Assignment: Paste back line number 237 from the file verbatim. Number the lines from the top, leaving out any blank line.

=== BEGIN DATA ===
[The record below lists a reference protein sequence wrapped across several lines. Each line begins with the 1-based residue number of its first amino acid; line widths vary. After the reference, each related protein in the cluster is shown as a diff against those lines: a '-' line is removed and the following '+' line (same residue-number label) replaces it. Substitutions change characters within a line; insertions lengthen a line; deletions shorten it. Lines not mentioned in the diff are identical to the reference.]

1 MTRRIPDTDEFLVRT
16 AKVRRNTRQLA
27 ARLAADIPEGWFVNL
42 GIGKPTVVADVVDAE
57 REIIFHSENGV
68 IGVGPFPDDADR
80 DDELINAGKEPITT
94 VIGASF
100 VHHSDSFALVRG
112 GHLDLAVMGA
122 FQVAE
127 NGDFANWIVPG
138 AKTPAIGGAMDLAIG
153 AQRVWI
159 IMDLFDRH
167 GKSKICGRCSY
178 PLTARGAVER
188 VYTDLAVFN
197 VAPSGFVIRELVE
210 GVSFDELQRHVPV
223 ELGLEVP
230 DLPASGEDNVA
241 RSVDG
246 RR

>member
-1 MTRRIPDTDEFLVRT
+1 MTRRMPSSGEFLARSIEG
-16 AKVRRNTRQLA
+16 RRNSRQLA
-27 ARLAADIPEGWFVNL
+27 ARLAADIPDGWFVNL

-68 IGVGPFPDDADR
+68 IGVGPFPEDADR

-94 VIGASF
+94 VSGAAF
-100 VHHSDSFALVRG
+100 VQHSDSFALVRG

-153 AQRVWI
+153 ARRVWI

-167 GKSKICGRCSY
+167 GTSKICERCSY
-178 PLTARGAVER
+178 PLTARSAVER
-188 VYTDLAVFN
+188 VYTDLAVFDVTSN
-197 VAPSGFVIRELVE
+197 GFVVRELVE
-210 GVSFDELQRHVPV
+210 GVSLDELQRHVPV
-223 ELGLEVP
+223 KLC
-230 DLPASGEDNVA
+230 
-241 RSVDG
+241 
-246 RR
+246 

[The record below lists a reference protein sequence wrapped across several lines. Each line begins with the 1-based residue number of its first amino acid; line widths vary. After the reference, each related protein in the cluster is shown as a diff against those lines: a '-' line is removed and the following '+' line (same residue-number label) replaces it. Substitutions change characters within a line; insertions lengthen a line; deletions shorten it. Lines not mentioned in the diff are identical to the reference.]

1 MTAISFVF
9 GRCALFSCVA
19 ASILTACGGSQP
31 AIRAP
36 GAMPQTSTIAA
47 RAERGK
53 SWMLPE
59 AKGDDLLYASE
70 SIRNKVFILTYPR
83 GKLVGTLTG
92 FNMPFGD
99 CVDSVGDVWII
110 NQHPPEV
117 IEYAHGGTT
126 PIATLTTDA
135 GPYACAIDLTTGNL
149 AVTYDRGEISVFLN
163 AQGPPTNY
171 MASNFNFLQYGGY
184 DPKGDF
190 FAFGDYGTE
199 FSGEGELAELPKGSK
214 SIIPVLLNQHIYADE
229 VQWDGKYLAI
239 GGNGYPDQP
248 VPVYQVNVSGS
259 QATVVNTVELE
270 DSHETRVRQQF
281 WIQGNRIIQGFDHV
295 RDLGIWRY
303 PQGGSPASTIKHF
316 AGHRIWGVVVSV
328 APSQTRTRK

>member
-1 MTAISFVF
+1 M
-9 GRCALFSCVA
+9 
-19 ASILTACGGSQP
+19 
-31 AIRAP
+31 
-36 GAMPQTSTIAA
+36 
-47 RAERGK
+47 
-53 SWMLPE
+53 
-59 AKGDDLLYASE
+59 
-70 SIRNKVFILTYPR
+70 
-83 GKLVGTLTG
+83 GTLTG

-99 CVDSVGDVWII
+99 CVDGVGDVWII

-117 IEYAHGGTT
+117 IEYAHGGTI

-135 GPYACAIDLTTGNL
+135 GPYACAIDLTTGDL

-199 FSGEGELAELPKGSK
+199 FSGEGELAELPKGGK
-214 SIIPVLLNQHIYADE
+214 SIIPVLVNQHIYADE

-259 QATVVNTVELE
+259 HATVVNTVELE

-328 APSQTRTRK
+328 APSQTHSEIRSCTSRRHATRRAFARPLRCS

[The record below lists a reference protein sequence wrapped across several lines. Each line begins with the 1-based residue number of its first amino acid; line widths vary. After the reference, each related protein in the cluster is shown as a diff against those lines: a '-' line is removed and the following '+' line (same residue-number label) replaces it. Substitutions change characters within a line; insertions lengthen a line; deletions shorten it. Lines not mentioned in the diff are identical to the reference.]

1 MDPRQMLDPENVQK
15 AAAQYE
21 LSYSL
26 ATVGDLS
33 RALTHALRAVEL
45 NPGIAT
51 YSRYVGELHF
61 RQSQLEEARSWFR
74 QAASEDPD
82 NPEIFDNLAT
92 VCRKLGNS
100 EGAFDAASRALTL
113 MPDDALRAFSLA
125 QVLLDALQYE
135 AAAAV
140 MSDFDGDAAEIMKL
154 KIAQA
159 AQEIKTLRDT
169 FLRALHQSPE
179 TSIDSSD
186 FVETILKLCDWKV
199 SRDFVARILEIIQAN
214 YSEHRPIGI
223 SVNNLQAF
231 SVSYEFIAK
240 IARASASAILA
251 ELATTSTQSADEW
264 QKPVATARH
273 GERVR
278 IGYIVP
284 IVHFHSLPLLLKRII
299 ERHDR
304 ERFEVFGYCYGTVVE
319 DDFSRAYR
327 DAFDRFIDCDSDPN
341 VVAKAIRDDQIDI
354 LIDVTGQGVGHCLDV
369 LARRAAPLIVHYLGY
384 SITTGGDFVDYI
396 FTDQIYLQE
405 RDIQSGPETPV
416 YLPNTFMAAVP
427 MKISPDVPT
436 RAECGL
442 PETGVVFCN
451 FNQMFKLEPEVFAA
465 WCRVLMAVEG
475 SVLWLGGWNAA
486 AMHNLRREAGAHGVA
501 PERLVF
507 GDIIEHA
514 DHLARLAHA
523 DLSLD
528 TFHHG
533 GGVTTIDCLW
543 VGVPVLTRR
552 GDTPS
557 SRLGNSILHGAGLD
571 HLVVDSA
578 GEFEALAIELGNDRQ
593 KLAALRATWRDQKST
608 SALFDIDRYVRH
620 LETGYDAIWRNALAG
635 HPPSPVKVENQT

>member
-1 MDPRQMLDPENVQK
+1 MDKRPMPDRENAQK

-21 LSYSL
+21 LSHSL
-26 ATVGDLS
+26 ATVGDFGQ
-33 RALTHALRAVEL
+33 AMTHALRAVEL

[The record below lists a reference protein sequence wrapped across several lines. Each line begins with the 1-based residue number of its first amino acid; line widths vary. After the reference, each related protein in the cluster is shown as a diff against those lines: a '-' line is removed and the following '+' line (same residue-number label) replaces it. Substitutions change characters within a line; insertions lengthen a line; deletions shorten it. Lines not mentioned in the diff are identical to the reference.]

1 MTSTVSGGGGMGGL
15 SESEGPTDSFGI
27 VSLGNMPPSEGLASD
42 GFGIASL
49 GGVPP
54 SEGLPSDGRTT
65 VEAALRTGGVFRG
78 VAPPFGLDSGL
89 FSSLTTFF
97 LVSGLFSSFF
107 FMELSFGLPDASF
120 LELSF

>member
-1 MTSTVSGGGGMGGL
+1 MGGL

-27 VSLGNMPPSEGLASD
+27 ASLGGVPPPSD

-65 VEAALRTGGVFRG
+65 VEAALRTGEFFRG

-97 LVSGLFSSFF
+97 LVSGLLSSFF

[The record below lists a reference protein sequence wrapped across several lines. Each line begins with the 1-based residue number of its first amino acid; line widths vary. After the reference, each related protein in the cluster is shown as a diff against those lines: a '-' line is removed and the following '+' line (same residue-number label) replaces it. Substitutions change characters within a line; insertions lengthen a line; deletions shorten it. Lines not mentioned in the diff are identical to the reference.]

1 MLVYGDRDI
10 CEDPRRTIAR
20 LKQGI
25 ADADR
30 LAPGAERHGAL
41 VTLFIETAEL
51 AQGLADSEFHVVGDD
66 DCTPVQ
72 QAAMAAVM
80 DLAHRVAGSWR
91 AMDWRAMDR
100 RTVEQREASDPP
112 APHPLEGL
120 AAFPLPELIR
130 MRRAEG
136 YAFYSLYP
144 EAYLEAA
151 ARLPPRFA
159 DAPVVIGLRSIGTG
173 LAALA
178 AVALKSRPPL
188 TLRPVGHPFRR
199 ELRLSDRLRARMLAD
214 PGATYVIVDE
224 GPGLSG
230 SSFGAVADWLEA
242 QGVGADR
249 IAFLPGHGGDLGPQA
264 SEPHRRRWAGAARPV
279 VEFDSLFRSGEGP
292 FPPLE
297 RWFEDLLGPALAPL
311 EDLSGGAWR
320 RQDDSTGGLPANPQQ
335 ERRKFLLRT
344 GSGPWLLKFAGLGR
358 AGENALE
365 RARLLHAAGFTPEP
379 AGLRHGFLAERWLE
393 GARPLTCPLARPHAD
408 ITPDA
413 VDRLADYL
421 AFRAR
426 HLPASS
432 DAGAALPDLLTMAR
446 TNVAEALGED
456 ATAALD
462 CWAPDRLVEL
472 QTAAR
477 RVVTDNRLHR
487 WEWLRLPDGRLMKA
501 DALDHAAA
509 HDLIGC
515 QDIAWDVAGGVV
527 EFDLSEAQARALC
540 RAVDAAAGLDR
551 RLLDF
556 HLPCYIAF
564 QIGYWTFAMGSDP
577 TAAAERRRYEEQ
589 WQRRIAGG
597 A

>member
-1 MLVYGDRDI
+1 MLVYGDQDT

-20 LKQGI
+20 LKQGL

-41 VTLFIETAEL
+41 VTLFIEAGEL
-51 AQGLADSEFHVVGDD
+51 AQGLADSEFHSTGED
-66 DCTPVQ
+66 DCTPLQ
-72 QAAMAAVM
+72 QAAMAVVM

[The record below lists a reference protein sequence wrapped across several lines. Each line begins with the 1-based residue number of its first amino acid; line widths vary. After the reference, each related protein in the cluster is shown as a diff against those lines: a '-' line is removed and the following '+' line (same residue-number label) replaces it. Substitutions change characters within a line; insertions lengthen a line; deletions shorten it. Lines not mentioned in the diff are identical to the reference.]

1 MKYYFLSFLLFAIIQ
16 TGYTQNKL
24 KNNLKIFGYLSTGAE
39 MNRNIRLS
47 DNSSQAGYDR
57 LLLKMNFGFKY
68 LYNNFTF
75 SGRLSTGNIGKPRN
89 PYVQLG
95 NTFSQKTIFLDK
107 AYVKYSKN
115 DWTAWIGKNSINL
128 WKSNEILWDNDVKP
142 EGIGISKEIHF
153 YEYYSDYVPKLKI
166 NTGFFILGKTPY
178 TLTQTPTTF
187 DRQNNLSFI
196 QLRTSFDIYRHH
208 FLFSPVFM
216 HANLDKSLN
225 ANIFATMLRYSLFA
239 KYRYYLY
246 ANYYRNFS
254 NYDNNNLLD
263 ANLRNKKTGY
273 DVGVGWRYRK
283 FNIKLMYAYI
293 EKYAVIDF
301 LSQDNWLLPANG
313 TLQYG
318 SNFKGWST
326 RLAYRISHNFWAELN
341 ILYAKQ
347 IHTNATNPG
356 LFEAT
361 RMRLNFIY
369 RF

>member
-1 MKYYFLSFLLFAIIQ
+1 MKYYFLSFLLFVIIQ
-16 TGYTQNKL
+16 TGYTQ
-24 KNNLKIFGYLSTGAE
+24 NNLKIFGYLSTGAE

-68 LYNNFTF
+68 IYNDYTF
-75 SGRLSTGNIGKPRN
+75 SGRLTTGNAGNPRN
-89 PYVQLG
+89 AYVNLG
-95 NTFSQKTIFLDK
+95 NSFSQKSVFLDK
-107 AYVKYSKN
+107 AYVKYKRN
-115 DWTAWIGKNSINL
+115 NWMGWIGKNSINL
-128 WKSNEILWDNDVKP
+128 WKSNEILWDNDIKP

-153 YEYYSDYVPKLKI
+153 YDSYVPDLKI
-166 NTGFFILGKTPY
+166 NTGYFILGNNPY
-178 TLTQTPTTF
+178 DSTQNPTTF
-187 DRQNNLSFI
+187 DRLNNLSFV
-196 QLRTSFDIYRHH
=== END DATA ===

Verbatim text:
112 APHPLEGL